President Nicolas Sarkozy faced a damaging head-on challenge from within his own party yesterday as his standing in opinion polls fell below 30 per cent for the first time.
Thirteen parliamentarians from the President's centre-right party moved to scrap Mr Sarkozy's first and proudest "reform": a law which guarantees that no one in France should pay more than 50 per cent in direct taxes.
The Elysée Palace insisted there was no chance of a U-turn on a policy that has come to symbolise his erratic attempts to roll back the state. But the challenge from within his own party is also deeply symbolic. The President's once seemingly unassailable grip on the centre right has been seriously weakened by a humiliating defeat in mid-term regional elections last month.
The Paris political village is buzzing with reports that Mr Sarkozy may decide not to run for a second term in 2012. According to one source, his closest aides are speculating that frustration, or ill health, or the repeatedly voiced wishes of his wife, Carla Bruni Sarkozy, may persuade him to retire in two years' time at the relatively early age (for French politics) of 57.
Other centre-right sources – and the President himself – insist that he is determined to fight on. He hopes to rebuild his domestic standing through hyperactivity on the international stage, starting with his visit to Washington earlier this week and continuing with France's G8 and G20 presidency next year.
He will be starting from a low base. A poll to be published in Le Figaro magazine tomorrow, puts his approval rating at 28 per cent – his lowest ever.
Two previous presidents, François Mitterrand and Jacques Chirac, sank even lower but both managed to retain the core support of their own parties. Mr Sarkozy is in danger of losing control of the Union pour un Mouvement Populaire (UMP), which he snatched from Mr Chirac in 2005-06.
"In truth, Sarkozy has never had many true loyalists in the UMP parliamentary party, maybe 30 [out of 315]," one source said yesterday. "He hijacked the party by persuading everyone that he, and he alone, could bring them success."
On Wednesday night, Mr Sarkozy addressed his parliamentary troops. He begged them to remain loyal to his reform programme and, in particular, not to campaign against his 50 per cent ceiling on direct taxes.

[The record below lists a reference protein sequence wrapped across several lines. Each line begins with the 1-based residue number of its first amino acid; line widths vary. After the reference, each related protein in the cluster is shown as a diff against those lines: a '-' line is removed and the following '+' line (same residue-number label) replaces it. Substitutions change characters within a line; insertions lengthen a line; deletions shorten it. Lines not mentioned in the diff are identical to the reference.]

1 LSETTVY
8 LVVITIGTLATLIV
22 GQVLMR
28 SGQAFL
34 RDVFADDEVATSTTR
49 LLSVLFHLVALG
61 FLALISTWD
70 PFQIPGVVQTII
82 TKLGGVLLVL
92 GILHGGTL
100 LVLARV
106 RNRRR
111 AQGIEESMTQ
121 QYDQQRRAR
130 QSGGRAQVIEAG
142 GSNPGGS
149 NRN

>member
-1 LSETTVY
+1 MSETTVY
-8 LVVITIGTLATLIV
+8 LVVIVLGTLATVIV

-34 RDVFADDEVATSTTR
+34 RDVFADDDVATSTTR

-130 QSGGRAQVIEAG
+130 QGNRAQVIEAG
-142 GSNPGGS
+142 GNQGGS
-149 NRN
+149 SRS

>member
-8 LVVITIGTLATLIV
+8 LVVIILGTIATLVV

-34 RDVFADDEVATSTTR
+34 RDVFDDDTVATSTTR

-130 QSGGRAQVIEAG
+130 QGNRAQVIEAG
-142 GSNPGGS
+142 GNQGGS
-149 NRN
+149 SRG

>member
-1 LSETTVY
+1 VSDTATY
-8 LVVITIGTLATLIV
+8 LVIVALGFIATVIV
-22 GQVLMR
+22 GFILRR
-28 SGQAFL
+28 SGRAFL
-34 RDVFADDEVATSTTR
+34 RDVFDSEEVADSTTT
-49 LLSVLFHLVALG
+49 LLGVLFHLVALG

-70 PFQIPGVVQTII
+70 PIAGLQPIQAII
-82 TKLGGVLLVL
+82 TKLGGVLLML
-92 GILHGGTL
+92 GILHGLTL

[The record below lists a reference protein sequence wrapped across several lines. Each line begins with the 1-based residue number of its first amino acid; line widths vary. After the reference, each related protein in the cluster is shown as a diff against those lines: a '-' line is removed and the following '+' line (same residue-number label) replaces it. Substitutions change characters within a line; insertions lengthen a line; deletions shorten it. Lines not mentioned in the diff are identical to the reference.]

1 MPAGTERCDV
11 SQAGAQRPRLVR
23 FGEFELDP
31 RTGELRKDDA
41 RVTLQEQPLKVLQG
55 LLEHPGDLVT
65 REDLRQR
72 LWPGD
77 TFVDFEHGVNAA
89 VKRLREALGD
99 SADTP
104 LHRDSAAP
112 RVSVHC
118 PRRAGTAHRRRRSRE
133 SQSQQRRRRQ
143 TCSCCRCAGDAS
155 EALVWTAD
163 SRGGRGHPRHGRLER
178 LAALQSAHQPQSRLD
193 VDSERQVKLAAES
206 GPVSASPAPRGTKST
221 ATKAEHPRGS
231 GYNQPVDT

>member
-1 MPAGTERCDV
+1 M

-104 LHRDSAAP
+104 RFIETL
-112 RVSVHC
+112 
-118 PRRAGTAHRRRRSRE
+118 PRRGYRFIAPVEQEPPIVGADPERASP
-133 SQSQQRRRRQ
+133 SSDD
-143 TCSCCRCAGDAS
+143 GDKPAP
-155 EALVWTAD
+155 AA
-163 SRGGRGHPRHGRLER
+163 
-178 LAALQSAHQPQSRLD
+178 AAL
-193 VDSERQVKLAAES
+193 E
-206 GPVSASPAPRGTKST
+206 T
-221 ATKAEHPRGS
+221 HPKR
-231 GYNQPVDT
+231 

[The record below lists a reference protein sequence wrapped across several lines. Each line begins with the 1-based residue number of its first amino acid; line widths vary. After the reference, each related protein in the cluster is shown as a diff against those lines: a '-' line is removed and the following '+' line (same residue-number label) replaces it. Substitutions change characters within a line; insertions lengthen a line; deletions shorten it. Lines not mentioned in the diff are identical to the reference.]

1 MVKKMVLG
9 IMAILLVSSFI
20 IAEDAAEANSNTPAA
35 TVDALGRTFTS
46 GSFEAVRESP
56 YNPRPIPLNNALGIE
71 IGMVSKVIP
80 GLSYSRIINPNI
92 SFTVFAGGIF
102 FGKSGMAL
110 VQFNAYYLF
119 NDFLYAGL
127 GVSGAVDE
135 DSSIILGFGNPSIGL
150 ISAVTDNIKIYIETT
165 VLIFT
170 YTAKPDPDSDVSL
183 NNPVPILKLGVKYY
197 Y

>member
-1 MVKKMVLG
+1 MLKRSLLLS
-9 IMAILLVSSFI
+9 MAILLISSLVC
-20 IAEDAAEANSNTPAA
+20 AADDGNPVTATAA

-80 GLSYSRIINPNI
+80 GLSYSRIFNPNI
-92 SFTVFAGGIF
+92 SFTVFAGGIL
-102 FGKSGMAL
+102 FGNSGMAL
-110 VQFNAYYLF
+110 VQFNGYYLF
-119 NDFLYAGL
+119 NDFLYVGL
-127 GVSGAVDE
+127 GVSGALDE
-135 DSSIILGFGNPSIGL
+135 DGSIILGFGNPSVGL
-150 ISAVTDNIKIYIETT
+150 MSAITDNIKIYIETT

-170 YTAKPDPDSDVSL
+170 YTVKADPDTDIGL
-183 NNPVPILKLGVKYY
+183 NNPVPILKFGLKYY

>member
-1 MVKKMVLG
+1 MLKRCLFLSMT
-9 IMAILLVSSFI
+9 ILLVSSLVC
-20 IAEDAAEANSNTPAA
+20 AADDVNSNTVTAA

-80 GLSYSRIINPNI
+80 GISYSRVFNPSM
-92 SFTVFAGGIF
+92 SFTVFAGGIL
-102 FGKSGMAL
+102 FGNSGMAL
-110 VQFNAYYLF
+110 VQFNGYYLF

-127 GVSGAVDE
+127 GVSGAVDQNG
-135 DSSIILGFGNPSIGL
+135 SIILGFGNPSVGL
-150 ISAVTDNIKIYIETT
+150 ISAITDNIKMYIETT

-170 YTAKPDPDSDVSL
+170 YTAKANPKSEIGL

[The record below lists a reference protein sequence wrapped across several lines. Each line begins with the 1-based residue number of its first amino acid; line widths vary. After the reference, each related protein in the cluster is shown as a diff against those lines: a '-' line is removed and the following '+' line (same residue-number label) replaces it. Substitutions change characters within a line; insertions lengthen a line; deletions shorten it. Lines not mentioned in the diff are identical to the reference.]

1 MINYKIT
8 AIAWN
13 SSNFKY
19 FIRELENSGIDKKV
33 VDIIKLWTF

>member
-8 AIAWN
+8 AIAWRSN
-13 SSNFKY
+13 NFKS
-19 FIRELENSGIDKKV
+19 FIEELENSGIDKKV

The so-called "bouclier fiscal" was pushed through within weeks of Mr Sarkozy coming to office in May 2007. The tax ceiling was the emblem of his campaign promises to make France "work harder and earn more"; to "break the French taboo on making money"; and to create a "shock of confidence" which would boost the French economy.
It was dismissed by left-wing opponents as a concession to Mr Sarkozy's wealthy friends in the media, business and advertising. The loss in revenue hamstrung other policies. The "shock" of growth failed to appear.
Now that France is struggling with a deficit of almost 8 per cent, many of Mr Sarkozy's allies say that the tax shield must go. Although it loses the French state only €500m (£443m) to €600m a year, the symbolism of the shield has become disastrous. Any increase in direct taxes to reduce the deficit would fall on poor and middling earners. The rich would pay no more.
Thirteen parliamentary members of the UMP signed a comment article in Le Monde yesterday saying that they planned to table a draft law to scrap the bouclier fiscal. Only by making the rich share the pain of tax rises and spending cuts, could the government "give a new sense of purpose to a country which is becoming dangerously fragile and divided," the deputies said.
To lose the government majority in the national assembly it would need around 50 UMP and allied deputies to change sides. On the "tax shield", such a rebellion is no longer unthinkable.
European leaders: Growing pains
* Angela Merkel's standing with the German electorate has slumped to a four-year low because of infighting in her coalition. A poll for the ARD TV yesterday showed the Chancellor's personal popularity down seven points in the last month to 55 per cent.
* Spain's José Luis Rodriguez Zapatero has grown increasingly unpopular since he announced austerity plans to contain the deficit, including pension reforms. The latest poll for El Pais showed 76 per cent of people did not trust the premier, up eight points from the previous month.
* Although Italian Prime Minister Silvio Berlusconi escaped total humiliation in last weekend's regional elections, his personal approval ratings are at an all-time low of 44 per cent.Reuse content